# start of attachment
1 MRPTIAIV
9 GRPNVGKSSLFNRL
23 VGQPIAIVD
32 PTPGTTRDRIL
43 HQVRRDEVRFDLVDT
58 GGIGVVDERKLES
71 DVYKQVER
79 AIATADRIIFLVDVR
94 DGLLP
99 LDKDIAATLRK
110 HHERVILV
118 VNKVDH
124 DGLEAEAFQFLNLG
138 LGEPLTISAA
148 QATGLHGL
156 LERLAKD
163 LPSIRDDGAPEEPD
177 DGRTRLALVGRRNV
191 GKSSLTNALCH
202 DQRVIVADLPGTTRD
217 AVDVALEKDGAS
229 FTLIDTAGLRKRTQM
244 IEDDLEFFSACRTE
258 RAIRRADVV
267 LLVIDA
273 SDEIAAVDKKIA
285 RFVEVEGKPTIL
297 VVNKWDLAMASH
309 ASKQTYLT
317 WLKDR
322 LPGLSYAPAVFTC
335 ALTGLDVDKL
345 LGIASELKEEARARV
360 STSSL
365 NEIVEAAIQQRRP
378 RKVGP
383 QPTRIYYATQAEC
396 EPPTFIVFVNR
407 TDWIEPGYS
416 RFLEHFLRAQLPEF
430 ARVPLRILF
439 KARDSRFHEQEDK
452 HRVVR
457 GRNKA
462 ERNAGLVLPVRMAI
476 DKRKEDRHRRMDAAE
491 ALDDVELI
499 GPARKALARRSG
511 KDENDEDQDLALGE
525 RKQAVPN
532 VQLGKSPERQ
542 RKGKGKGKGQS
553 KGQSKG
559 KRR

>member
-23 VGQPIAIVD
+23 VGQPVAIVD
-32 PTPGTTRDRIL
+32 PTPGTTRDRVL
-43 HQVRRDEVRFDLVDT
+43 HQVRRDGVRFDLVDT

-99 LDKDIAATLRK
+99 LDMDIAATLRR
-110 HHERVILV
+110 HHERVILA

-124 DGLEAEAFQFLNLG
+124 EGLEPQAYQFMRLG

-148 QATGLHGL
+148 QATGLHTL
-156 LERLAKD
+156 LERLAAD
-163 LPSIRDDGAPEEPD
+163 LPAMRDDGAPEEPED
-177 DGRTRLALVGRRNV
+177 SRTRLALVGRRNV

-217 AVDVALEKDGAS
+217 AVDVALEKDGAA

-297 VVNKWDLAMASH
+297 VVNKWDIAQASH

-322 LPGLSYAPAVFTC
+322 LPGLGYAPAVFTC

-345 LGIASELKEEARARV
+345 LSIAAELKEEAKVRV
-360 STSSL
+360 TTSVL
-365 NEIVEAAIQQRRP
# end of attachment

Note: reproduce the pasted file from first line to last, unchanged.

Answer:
1 MRPTIAIV
9 GRPNVGKSSLFNRL
23 VGQPIAIVD
32 PTPGTTRDRIL
43 HQVRRDEVRFDLVDT
58 GGIGVVDERKLES
71 DVYKQVER
79 AIATADRIIFLVDVR
94 DGLLP
99 LDKDIAATLRK
110 HHERVILV
118 VNKVDH
124 DGLEAEAFQFLNLG
138 LGEPLTISAA
148 QATGLHGL
156 LERLAKD
163 LPSIRDDGAPEEPD
177 DGRTRLALVGRRNV
191 GKSSLTNALCH
202 DQRVIVADLPGTTRD
217 AVDVALEKDGAS
229 FTLIDTAGLRKRTQM
244 IEDDLEFFSACRTE
258 RAIRRADVV
267 LLVIDA
273 SDEIAAVDKKIA
285 RFVEVEGKPTIL
297 VVNKWDLAMASH
309 ASKQTYLT
317 WLKDR
322 LPGLSYAPAVFTC
335 ALTGLDVDKL
345 LGIASELKEEARARV
360 STSSL
365 NEIVEAAIQQRRP
378 RKVGP
383 QPTRIYYATQAEC
396 EPPTFIVFVNR
407 TDWIEPGYS
416 RFLEHFLRAQLPEF
430 ARVPLRILF
439 KARDSRFHEQEDK
452 HRVVR
457 GRNKA
462 ERNAGLVLPVRMAI
476 DKRKEDRHRRMDAAE
491 ALDDVELI
499 GPARKALARRSG
511 KDENDEDQDLALGE
525 RKQAVPN
532 VQLGKSPERQ
542 RKGKGKGKGQS
553 KGQSKG
559 KRR

>member
-23 VGQPIAIVD
+23 VGQPVAIVD
-32 PTPGTTRDRIL
+32 PTPGTTRDRVL
-43 HQVRRDEVRFDLVDT
+43 HQVRRDGVRFDLVDT

-99 LDKDIAATLRK
+99 LDMDIAATLRR
-110 HHERVILV
+110 HHERVILA

-124 DGLEAEAFQFLNLG
+124 EGLEPQAYQFMRLG

-148 QATGLHGL
+148 QATGLHTL
-156 LERLAKD
+156 LERLAAD
-163 LPSIRDDGAPEEPD
+163 LPAMRDDGAPEEPED
-177 DGRTRLALVGRRNV
+177 SRTRLALVGRRNV

-217 AVDVALEKDGAS
+217 AVDVALEKDGAA

-297 VVNKWDLAMASH
+297 VVNKWDIAQASH

-322 LPGLSYAPAVFTC
+322 LPGLGYAPAVFTC

-345 LGIASELKEEARARV
+345 LSIAAELKEEAKVRV
-360 STSSL
+360 TTSVL
-365 NEIVEAAIQQRRP